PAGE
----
I woke up this morning sleepy from the wonderful, exciting, chaotic, and thrilling energy present at Can Jam NYC 2018. All weekend I was vigorously running from booth to booth to try some of the new and exciting products on the floor. One of the headphones I was most curious about was the new Sennheiser HD 820 closed-back headphones. So now I shall recall what I heard with this Can Jam NYC 2018: Sennheiser HD 820 First Impressions Review.
Can Jam NYC 2018: Sennheiser HD 820 First Impressions Review
Build and Feel
The first thing I noticed when I picked up the Sennheiser HD 820 was their beautiful earcups which, as you probably know, display the mechanical innards of the driver housing through concave gorilla glass. This glass reflects sound back into sound absorbers. As a result, it levels out spikes in resonant frequencies that are so common in many closed back headphones according to Axel Grell, the headphones’ designer. I was lucky enough to speak with him about it at their booth and his description was more eloquent than mine. So if you want to know more about the technology, I recommend looking for direct quotes from him.
The headband of the Sennheiser HD820 is super light, and the headphones in general were very comfortable. While the headband is made of plastic with a thin strip of metal supporting its extension, it still felt durable with very little stress on the yolk.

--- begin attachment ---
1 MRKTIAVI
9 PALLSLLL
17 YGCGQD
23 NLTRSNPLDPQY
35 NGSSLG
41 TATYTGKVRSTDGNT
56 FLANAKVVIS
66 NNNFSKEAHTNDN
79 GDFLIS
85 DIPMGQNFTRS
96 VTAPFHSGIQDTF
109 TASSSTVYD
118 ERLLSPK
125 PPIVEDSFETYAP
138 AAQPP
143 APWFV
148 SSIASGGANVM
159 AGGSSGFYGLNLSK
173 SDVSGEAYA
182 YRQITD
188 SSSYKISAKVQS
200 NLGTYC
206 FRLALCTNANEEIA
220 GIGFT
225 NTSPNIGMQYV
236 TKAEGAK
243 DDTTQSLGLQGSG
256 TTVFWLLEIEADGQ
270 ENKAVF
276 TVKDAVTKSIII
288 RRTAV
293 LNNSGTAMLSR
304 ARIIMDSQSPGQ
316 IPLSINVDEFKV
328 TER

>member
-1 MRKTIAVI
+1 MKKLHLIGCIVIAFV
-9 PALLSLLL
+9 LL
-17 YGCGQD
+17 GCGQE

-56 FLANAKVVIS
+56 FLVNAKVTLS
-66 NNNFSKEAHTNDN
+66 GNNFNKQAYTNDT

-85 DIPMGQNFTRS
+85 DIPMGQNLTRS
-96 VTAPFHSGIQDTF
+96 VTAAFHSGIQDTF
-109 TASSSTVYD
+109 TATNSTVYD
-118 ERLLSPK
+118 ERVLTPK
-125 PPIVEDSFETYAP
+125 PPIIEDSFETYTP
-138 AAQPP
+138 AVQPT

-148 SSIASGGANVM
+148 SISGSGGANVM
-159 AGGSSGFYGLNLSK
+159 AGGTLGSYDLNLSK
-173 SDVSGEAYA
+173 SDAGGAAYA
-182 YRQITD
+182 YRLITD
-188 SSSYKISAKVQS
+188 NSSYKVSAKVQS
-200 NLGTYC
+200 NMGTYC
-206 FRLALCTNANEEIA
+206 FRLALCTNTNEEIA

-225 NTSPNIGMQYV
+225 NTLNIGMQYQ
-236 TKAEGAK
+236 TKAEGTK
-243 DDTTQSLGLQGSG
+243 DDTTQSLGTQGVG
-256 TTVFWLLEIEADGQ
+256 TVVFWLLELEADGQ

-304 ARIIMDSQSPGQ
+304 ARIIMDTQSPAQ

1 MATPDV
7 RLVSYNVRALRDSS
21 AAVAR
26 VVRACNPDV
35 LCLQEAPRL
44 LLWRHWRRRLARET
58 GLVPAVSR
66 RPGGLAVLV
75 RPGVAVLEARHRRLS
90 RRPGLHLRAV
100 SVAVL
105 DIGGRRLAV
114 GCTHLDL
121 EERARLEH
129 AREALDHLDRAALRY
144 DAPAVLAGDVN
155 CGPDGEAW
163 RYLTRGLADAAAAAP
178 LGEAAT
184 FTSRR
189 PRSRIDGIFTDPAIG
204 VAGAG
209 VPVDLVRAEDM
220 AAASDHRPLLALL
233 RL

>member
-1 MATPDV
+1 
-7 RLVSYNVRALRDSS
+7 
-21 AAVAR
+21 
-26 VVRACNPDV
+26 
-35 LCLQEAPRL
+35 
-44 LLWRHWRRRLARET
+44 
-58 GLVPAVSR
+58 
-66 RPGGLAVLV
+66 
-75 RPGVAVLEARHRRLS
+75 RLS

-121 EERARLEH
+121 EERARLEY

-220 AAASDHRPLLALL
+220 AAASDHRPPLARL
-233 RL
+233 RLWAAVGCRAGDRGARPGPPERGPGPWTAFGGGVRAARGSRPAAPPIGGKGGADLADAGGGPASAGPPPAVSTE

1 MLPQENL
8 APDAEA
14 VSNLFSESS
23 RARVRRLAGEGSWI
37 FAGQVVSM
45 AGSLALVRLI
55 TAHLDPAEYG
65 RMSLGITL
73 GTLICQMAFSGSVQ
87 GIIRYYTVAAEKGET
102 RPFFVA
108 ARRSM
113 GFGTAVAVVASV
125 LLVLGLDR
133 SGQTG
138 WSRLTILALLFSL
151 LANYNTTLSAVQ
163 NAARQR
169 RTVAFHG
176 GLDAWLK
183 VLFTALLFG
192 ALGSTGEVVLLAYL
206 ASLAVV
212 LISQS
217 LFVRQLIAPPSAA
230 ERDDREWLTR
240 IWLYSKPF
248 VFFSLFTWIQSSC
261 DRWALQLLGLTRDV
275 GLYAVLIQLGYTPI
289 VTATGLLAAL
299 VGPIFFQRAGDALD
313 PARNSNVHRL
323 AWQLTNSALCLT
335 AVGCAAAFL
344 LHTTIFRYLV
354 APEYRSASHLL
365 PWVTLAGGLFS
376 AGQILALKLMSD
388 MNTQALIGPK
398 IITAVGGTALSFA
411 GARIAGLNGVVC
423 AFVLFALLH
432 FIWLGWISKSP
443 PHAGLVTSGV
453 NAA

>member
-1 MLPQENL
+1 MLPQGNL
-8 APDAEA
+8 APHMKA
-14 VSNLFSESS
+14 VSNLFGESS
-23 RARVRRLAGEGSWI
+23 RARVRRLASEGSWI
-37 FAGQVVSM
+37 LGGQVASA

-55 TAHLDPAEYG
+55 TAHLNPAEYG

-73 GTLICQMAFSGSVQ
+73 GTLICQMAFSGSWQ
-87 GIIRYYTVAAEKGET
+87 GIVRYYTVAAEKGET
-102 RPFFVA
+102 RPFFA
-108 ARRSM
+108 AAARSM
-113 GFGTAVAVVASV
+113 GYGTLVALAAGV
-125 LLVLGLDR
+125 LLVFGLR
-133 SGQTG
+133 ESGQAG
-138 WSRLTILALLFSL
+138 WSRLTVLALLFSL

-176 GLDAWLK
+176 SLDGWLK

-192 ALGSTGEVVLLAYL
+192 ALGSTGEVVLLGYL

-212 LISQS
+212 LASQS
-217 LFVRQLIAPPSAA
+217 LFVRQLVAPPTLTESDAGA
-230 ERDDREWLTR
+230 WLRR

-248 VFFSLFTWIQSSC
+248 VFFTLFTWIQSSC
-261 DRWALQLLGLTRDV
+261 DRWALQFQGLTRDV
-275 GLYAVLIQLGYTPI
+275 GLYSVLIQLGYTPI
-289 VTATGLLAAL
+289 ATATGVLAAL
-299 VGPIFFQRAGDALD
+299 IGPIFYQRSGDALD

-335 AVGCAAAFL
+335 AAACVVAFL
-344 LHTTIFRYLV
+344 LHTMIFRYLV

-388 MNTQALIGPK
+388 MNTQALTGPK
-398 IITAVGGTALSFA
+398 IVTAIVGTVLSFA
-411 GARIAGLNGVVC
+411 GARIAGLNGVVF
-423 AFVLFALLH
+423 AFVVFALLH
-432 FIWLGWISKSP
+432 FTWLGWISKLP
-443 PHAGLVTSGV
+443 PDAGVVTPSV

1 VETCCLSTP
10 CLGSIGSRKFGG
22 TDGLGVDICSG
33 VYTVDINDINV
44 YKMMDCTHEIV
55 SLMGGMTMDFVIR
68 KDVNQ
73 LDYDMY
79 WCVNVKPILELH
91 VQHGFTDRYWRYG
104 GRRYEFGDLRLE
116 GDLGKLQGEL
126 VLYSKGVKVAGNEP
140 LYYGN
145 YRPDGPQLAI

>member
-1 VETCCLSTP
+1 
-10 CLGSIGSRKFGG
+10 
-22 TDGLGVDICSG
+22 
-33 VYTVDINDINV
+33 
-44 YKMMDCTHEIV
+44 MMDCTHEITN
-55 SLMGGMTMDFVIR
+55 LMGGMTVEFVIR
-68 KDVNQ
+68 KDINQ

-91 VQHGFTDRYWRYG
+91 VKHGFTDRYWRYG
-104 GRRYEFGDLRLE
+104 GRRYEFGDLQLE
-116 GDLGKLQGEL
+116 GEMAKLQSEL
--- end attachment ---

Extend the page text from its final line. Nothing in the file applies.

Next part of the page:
Lastly, the earpads were super soft and light. They were thin but still felt comfortable. They felt a little big for my head, and as a result didn’t seem great at sound isolating. However, perhaps they would isolate better for folks with bigger heads. It’s worth taking a listen to them for yourself to see how they perform.
The low frequencies of the Sennheiser HD820 felt tight and responded quickly to transients. Therefore, the lows sounded balanced and realistic. Their lack of exaggeration felt particularly good with classical, jazz, and music with mainly acoustic instruments.
The midrange felt strong and detailed. They reproduced midrange heavy instruments (like guitars, strings, horns, and pianoes) very musically and beautifully. The sound was less warm and more detailed, although I don’t think it was overly analytical. It maintained a sense of quick dynamics and so preserved musicality.
While vocals sat in a healthy and natural place in the mix, vocals in some mixes felt a little bit sibilant. However, they were also airy and pretty sounding due to superb high frequency extension. Although, the preference of the high frequencies in this Sennheiser HD820 will come down to what particular recordings and mixes you have, overall I felt like the highs contributed to the overall accuracy of the imaging and liveliness of the tunes.
The sound stage was remarkable, especially for a closed back headphone. They portrayed a great sense of depth and width, and height.
The Sennheiser HD 820 is a truly unique closed-back headphone. They sounded great with acoustic instruments, like those in folk, classical, and jazz. I highly recommend getting your hands on a pair to hear them for yourself if you’re curious about buying them.
The Sennheiser HD820 is available for pre-order at Audio 46.